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Day One at Gunsite: All About the Basics

The opinions expressed by columnists are their own and do not necessarily represent the views of

* Editors note: TOWNHALL News Editor Katie Pavlich is participating in a multi-day firearms training course at the Gunsite Academy in Paulden, Arizona. Stay tuned for daily dispatches. The second dispatch is below. As the dispatches accumulate, they'll all be available here.



(Gunsite Academy, Paulden, AZ) My first full day of training at Gunsite in Paulden, Ariz. was what I would call a success, despite the fact I should have done a few more bicep curls before I got here.

First, let’s start with the basics, just like I did Friday morning. According to founder Jeff Cooper, the mission of Gunsite is to “provide good people with the skills by which they may conduct themselves as responsible citizens of a free society.”
What I experienced Friday reflects that mission. It is also important to note that Gunsite isn’t a shooting academy, it’s a defensive training academy. I’m currently taking the five day 223-basic carbine course jammed into three days for scheduling purposes. Before getting started early in the morning my instructor Dave, who is a former Yavapai County Sheriff’s Department SWAT team member and Army vet, had me fill out a few different waivers. After that, Dave explained the four basic rules of gun safety. At Gunsite, there are no “accidents” with guns, only negligence.

ALL guns are always loaded.
NEVER let the muzzle cover anything which you are not willing to destroy.
Keep you finger OFF the trigger until your sights are on the target.
ALWAYS be sure of your target.


Page Two: Training, Shooting and Photos from the Range

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These four basic rules are simple and an easy way to have a safe and problem free day out on any range. Now, any gun enthusiast knows you should always keep your finger off the trigger until your sights are on the target and when you’re ready to shoot, but one of the most interesting things I learned Friday has to do with how the body, specifically hands, act under stress. In a high stress situation, such as defending yourself or your home, when one hand does something, the other does the exact same thing without you ever noticing it. Why is this important? If you’re in a high stress situation with your finger on the trigger but aren’t yet ready to shoot and you go to squeeze or grab something with your other hand, guess what? You’ll end up pulling the trigger.

Throughout my training Friday, it became clear consistency and operating at a pace that will get you results is a very important component of self-defense training. Speed only comes with practice and you can’t rush getting there.

This is key when it comes to learning how to reload a carbine (the one I am using for my training is a Smith & Wesson AR-15). The ammunition magazines I am using are standard issue 30-round magazines.

There are two reloading techniques I learned Friday. The first is called a “tactical reload.” This type of reload isn’t conducted when the magazine is empty, rather when there is a break in a problematic situation, stress or lack of an immediate threat. The reload requires the shooter to grab a fully loaded magazine, place it next to the magazine currently attached to the carbine, drop the current magazine into the same hand as the new one, insert the fresh magazine and put the old but still partially loaded magazine into a pant pocket because it’s still valuable. A “speed reload” typically happens when a shooter runs out of ammunition in a high stress, immediate threat situation and is much simpler: run out of ammo, grab a new fully loaded magazine (or a partially loaded one if that’s all you have), drop the empty magazine to the ground and replace it with a swift push and pull. The speed reload can also be used when you need to fully load a gun in an immediate threat situation. Reloading can be done from a standing or sitting position.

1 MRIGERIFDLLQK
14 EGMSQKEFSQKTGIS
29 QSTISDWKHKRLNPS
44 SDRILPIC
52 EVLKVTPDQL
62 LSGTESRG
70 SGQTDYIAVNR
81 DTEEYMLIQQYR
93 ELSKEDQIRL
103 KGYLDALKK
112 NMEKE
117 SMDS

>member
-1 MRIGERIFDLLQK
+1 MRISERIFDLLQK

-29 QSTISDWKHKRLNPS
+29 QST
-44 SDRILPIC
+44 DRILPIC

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(Photo credit: Jane Anne Shimizu)

In terms of shooting stance, I learned a whole bunch of them. If you’re standing and shoot right handed, feet are a little more than shoulder’s width apart with the right leg slightly back. The gun should be facing toward the target, held up in the shoulder and up in the cheek weld.  Both eyes are to be kept open, no squinting required. Knees are bent but not much and the shoulders should be in front of the belt buckle. This stance provides a solid platform to shoot from and absorbs the recoil of the gun. Kneeling takes three different forms, the fastest is “speed kneeling,” which is similar to a lunge. Right handed shooters lunge out with their left foot and shoot the same way as if they were standing, always in a fighting forward position.

After shooting each number of required rounds, students at Gunsite are taught to survey their area for future threats, to put the safety on and to close the dirt shield on the right side of the rifle. On safety, the carbine is always carried on a sling with the muzzle pointing down and to the left, just outside of the foot.

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(Photo credit: Jane Anne Shimizu)

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(Photo credit: Jane Anne Shimizu)

Saturday and Sunday, Dave will be going over gun malfunctions, shooter readiness and moving shooting.

* Editors note: TOWNHALL News Editor Katie Pavlich is participating in a multi-day firearms training course at the Gunsite Academy in Paulden, Arizona. Stay tuned for daily dispatches. This was Pavlich's second. The first is here. As the dispatches accumulate, they'll all be available here.



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